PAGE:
Casting footnote: whether intentionally or not, Ride boasts actors with superior Hollywood lineage. We find John Huston’s grandson, Charlie Chaplin’s granddaughter and Clint Eastwood’s son. That factoid might be more interesting than anything in the movie itself.

The Blu-ray Grades: Picture B+/ Audio B/ Bonus C+

The Longest Ride appears in an aspect ratio of approximately 2.40:1 on this Blu-ray Disc. Overall, this was a positive image.

On a smidgen of softness ever cropped up here, mainly in some low-light shots. Otherwise, the movie showed nice clarity and delineation. Jagged edges and moiré effects failed to appear, and edge haloes remained absent. Print flaws also stayed away from this clean image.

In terms of palette, Ride went with Hollywood Standard orange and teal. Overall, the hues were fine for their visual choices. Blacks showed good depth, while low-light shots boasted nice clarity. This was a solid “B+“ presentation.

As for the film’s DTS-HD MA 7.1 soundtrack, it gave us competent sonics most of the time as well as a little pep on occasion. A drama like this didn’t need to boast a rock-em, sock-em mix, so the audio seemed acceptable. Usually, the soundfield didn’t have a lot to do; it concentrated on good stereo music and general ambience.

Every once in a while, though, the mix came to life. This was especially true during rodeo scenes as well as through short war sequences. These didn’t dazzle, but they gave the mix reasonable breadth.

Audio quality was fine. Speech seemed natural and concise, without edginess or other concerns. Music appeared fairly full; the score could’ve been a bit more vibrant, but it came across with reasonable definition. Effects remained clear and accurate, with some pretty solid low-end response during louder moments. This became a satisfying track.

In terms of extras, we open with an audio commentary from director George Tillman Jr. and actor Oona Chaplin. Both sit together for a running, screen-specific look at the source novel and its adaptation, how Tillman came onto the project, cast and performances, sets and locations, story/character elements, music, editing, visual design and related topics.

Overall, this becomes a good chat. Despite some inevitable happy talk, Tillman and Chaplin interact well and they keep the piece going at a good pace. We learn a fair amount in this enjoyable conversation.

14 Deleted and Extended Scenes fill a total of 19 minutes, 13 seconds. Some of these offer interesting character moments – such as a meeting between Ira and Luke that takes place earlier than Ira’s crash – but most seem pretty forgettable. They flesh out the roles in a minor way but since the movie already runs awfully long, I’m glad they were cut – well, except for the shot of Britt Robertson’s bare butt.

We can view the deleted/extended scenes with or without commentary from Tillman and Chaplin. They tell us about the sequences and why the material didn’t make the final cut. The commentary offers rudimentary details.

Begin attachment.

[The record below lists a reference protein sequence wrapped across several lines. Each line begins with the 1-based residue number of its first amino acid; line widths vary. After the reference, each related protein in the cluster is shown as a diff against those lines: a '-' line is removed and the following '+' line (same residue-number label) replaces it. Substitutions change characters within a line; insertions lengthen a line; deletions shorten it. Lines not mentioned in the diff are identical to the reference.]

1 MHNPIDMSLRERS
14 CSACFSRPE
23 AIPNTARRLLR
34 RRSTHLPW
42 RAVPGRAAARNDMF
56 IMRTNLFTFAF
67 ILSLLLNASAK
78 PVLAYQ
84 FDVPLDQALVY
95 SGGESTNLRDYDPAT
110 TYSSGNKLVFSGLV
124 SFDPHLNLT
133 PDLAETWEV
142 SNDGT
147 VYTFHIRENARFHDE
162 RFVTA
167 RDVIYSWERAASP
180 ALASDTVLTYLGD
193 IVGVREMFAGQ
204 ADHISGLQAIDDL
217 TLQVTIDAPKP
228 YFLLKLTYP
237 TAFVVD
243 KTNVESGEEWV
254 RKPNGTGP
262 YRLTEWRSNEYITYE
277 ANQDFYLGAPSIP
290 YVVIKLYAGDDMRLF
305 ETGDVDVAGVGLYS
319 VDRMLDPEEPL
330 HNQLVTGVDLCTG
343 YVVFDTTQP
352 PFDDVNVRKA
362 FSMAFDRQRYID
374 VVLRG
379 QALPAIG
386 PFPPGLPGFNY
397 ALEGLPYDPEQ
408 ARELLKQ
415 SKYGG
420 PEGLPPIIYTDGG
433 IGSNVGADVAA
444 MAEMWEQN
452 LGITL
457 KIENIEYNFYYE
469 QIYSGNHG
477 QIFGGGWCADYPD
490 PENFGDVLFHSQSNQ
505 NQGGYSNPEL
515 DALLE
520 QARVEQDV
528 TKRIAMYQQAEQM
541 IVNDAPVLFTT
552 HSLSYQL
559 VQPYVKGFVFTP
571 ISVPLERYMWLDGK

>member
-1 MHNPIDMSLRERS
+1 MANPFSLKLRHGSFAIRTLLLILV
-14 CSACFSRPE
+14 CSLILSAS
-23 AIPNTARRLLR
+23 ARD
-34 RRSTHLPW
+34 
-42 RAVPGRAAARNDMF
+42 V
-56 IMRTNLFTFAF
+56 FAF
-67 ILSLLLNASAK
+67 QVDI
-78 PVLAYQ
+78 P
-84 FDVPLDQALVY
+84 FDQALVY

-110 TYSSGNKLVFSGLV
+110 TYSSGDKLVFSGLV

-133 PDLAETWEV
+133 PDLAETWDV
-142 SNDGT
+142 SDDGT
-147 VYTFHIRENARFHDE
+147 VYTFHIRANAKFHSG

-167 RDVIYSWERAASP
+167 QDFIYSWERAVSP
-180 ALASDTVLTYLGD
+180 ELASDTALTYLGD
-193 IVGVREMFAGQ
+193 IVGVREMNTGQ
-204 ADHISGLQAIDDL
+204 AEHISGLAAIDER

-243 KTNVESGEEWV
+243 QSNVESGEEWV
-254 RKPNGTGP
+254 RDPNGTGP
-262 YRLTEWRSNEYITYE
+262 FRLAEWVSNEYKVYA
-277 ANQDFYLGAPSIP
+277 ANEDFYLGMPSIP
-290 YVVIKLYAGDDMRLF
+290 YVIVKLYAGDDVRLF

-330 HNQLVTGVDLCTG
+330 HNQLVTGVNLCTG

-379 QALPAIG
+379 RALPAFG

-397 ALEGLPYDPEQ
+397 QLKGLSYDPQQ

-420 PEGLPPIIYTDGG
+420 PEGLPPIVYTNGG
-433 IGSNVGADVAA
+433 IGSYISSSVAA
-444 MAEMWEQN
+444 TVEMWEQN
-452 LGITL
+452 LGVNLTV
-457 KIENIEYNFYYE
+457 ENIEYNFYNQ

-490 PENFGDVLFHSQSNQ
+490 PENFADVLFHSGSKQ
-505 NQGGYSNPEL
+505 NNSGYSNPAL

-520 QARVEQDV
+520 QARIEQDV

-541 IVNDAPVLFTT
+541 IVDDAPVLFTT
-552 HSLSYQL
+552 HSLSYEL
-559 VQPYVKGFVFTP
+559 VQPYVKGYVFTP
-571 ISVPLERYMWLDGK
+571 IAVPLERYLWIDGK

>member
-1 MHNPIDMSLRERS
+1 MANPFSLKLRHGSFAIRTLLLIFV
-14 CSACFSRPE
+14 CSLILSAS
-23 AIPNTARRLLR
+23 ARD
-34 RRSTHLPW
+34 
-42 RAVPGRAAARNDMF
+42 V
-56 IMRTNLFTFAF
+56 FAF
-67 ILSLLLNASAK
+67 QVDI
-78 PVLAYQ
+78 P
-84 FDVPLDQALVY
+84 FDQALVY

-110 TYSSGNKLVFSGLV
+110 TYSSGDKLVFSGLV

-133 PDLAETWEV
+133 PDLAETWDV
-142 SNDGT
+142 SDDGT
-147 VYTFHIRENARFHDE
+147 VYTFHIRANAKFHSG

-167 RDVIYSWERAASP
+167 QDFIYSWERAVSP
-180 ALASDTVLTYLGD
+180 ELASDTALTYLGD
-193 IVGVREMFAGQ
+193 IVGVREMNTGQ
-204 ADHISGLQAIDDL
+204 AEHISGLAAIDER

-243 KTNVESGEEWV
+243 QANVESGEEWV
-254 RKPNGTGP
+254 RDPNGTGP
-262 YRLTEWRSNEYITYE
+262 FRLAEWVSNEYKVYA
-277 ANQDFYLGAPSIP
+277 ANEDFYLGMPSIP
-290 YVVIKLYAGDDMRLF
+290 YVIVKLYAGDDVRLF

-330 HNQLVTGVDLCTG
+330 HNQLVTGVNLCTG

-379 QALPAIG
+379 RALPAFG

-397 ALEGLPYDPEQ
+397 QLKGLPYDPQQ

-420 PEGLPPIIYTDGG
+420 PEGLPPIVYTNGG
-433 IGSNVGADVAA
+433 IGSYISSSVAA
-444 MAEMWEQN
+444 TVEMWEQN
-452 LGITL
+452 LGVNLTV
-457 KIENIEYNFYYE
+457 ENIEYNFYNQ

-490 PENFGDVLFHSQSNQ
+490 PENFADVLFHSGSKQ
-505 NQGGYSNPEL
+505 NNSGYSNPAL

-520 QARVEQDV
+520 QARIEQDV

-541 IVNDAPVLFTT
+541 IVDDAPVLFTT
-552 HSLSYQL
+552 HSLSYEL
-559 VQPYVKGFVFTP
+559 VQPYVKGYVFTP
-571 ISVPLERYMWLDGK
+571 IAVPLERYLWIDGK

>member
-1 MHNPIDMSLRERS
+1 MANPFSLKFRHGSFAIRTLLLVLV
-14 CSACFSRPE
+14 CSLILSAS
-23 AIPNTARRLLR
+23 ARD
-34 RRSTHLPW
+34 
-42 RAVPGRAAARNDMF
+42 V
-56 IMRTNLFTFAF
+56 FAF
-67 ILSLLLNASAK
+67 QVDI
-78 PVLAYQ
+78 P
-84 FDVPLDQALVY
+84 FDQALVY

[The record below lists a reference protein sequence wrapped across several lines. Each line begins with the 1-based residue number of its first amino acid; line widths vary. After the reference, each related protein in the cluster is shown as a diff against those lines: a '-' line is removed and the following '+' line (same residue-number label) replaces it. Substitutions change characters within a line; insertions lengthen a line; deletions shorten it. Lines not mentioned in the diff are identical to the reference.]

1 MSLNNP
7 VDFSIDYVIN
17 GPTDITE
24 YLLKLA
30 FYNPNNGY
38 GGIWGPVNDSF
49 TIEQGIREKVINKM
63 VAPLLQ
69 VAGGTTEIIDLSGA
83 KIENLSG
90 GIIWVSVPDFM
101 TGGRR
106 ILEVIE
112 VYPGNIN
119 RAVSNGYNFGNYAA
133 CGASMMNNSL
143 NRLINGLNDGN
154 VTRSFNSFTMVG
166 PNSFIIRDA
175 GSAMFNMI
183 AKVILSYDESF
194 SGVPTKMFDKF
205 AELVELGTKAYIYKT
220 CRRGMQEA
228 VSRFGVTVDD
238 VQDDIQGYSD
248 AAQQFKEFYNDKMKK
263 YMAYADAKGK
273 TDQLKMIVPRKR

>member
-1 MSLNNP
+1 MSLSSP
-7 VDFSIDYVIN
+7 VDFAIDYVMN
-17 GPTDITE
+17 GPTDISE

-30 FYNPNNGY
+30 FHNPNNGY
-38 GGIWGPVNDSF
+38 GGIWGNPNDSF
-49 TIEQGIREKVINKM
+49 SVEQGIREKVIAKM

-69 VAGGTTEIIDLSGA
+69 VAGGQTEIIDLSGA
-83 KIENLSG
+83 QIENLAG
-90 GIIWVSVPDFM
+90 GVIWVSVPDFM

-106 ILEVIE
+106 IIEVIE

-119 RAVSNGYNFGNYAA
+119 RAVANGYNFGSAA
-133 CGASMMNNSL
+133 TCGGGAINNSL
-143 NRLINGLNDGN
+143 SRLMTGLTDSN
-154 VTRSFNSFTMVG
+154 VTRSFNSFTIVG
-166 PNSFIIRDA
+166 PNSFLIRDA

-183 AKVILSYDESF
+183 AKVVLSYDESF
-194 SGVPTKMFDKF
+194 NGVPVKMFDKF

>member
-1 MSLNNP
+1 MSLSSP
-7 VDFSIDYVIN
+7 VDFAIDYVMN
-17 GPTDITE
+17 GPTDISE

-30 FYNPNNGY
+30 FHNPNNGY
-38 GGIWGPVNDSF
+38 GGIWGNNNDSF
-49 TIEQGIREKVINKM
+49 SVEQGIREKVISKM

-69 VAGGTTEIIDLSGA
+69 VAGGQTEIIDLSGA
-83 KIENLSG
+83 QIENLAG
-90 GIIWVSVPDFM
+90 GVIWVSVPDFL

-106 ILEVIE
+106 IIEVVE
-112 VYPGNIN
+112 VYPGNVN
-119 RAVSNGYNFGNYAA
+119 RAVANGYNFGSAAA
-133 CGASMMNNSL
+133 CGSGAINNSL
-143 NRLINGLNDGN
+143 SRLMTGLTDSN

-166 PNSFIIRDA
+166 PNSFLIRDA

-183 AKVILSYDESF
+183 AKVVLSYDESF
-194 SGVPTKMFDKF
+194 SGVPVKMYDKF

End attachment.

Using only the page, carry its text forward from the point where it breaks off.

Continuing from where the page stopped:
For comments from the author, we go to A Writer’s Journey: A Day in the Life of Nicholas Sparks. In this four-minute, 44-second piece, Sparks discusses his daily process as a writer. Though he conveys some actual insights, “Journey” mostly plays for laughs.

Four movie-making featurettes follow. We get Beyond the Ride (4:14), Bringing It to Life (4:33), Meet the Real Bull Riders (6:08) and Luke’s Bull Riding School (4:59). Across these, we hear from Sparks, Chaplin, Tillman, Professional Bull Riders Tour announcer Brandon Bates, bull riders Jerome Davis, Brant Atwood, Ryan Dirteater, Kody Lostoh, Matt Bohon, Luke Snyder, Tiago Riani, Markus Mariluch, Sean Willingham, Josh Faircloth, and JW Hart, Davis Rodeo Ranch’s Tiffany Davis, stunt coordinator Troy Brown, bull handler Reese Arnold, bull fighters Tyler Furr and Eric Kinner, and actors Alan Alda, Jack Huston, Britt Robertson, and Scott Eastwood.

The pieces discuss story/character areas, the North Carolina setting and Sparks’ inspirations, bull riding, and Eastwood’s training. A few decent facts emerge along the way, but the featurettes tend to be fluffy and without much merit.

A Gallery offers still materials. It features 25 photos that mix shots from the set and publicity elements. This becomes a mediocre collection.

The disc opens with ads for Paper Towns, The Best of Me and Far From the Madding Crowd. Sneak Peek also delivers promos for Safe Haven and If I Stay. We also find the trailer for Ride.

Compared to other films based on Nicholas Sparks’ novels, The Longest Ride shows relative restraint and subtlety. Unfortunately, it comes with two dull romantic narratives and never demonstrates enough personality to become interesting. The Blu-ray provides very good picture and audio as well as an erratic set of supplements. Ride might be the best flick based on a Sparks book, but it’s still forgettable.

Viewer Film Ratings: 1.5 Stars Number of Votes: 2